"The most beautiful book in the English language."Ezra Pound

"[Golding's translation] was the English Ovid from the time of publication in 1567 until about a decade after the death of Shakespeare in 1616. The Ovid, that is, for all who read him in English during the greatest period of our literature. And its racy verve, its quirks and oddities, its rugged English gusto, is still more enjoyable, more plain fun to read, than any other"Metamorphoses"in English."John Frederick Nims

"Ovid was Shakespeare's favorite classical poet. Both are writers who probe our humanity with great rigor, but ultimately do so in a spirit of sympathy for our frailties and indulgences. Ovid's world shuttles between human passions and natural phenomena. Shakespeare, with the assistance of Arthur Golding, carried the magic of that world into the medium of theatre."Jonathan Bate"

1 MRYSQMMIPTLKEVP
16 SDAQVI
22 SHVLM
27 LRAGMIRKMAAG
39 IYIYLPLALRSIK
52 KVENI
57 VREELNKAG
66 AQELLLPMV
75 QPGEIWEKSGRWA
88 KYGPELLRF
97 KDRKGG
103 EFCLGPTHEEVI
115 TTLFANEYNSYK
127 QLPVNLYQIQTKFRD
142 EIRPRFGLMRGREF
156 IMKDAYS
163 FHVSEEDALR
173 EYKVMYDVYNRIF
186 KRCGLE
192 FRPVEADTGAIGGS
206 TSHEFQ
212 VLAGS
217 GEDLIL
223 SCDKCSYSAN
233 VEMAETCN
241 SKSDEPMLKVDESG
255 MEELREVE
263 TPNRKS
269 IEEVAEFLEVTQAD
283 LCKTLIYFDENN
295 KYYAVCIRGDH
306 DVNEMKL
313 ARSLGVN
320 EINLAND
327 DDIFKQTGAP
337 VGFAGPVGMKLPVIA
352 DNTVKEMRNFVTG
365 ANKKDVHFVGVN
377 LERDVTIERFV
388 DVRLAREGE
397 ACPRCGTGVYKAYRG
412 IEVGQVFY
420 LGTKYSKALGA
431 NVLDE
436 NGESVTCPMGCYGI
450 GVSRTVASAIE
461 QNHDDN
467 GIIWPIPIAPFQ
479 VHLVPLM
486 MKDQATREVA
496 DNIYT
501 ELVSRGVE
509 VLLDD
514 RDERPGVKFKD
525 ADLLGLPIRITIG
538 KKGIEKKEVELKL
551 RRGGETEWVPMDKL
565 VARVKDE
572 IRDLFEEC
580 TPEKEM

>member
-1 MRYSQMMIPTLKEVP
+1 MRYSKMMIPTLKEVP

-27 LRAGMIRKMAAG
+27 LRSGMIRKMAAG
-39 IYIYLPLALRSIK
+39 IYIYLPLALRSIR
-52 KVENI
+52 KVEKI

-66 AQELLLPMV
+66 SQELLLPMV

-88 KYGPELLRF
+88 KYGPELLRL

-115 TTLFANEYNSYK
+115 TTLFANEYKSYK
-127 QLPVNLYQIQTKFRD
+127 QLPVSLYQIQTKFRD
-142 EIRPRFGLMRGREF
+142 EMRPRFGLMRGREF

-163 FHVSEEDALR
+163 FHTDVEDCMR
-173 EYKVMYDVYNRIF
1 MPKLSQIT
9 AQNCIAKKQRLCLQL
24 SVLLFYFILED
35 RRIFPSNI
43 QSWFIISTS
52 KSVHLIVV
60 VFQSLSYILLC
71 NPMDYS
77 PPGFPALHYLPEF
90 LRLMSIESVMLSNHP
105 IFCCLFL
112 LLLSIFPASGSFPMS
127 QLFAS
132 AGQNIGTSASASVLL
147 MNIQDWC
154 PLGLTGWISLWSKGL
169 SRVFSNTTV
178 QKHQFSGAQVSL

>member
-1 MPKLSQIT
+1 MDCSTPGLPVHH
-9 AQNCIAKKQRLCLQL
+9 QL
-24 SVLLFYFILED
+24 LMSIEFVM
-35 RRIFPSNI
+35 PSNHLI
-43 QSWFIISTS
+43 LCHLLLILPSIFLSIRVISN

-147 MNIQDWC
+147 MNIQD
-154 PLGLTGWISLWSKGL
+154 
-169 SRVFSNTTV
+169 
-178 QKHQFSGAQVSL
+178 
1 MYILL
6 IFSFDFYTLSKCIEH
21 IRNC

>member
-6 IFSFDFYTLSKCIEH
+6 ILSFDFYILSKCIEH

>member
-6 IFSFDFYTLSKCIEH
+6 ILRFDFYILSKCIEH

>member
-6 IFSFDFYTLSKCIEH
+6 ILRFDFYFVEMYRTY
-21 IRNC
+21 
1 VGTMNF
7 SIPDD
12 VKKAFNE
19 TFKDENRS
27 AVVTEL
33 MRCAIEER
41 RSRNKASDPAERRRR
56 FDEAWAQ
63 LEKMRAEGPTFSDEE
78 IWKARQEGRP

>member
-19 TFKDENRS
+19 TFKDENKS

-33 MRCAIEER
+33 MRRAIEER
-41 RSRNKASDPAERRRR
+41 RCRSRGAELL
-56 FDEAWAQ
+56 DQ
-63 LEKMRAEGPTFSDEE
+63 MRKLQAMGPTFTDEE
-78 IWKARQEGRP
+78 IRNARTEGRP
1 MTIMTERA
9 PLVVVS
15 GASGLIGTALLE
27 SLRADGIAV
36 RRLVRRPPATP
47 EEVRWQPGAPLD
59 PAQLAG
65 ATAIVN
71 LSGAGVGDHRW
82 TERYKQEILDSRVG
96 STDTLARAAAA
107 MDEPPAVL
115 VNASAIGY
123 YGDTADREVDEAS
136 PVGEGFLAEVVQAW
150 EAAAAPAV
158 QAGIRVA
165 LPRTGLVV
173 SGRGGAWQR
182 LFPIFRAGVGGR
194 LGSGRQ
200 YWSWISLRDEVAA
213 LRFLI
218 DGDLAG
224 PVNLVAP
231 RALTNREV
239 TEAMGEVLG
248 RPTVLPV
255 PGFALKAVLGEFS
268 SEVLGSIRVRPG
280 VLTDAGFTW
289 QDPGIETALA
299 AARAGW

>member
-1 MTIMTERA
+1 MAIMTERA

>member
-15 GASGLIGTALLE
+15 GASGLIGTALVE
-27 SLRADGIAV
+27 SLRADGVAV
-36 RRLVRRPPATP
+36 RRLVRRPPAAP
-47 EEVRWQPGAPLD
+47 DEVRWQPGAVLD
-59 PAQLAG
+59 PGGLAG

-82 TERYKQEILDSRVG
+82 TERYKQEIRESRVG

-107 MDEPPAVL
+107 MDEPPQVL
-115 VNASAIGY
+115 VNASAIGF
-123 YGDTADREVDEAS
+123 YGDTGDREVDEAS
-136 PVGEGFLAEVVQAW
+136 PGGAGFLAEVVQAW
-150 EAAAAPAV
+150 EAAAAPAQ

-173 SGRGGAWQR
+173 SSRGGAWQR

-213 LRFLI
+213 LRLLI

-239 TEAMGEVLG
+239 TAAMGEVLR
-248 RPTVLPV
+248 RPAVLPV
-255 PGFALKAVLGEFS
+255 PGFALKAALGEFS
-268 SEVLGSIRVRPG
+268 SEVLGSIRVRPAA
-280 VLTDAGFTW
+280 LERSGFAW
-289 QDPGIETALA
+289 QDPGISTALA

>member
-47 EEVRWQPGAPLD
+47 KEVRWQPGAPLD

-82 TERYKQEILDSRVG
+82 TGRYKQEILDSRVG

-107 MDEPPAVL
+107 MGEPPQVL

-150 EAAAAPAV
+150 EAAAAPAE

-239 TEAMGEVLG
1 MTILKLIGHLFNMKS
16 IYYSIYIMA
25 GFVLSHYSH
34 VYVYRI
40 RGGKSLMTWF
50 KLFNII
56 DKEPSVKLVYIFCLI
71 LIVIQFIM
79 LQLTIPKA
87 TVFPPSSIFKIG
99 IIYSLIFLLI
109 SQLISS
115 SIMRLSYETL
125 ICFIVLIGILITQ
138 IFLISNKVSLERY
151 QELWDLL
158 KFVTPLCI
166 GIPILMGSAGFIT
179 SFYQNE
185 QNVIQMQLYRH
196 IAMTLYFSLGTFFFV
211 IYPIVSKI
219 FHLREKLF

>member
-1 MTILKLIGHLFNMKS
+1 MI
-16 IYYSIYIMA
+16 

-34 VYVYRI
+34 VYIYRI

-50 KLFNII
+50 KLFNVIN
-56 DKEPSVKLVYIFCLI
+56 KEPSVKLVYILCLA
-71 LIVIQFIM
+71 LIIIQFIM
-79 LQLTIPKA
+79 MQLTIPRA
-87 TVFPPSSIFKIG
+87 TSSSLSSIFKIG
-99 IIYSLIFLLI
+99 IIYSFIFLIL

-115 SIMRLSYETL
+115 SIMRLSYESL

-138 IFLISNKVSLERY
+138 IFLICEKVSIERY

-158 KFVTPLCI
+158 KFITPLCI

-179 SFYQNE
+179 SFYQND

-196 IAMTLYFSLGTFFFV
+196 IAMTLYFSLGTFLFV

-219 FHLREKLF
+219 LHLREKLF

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Top Customer Reviews

Format: Paperback
Buy this book before it goes out of print for another thirty-five years!
If Golding's Ovid is not, "the most beautiful book in the language," it's among the top two-dozen "most beautiful books" you can find in English. I've searched for a second-hand copy of the 1965 Simon and Schuster edition since the late sixties, ever since I read Pound's ABC of Reading. I never had any luck finding it, though I did come across a non-circulating copy in a university library once. Its title page explained that only 2500 copies had been printed and that the previous edition -- the one Pound must have used -- was a small, deluxe Victorian production, itself unattainable by 1965.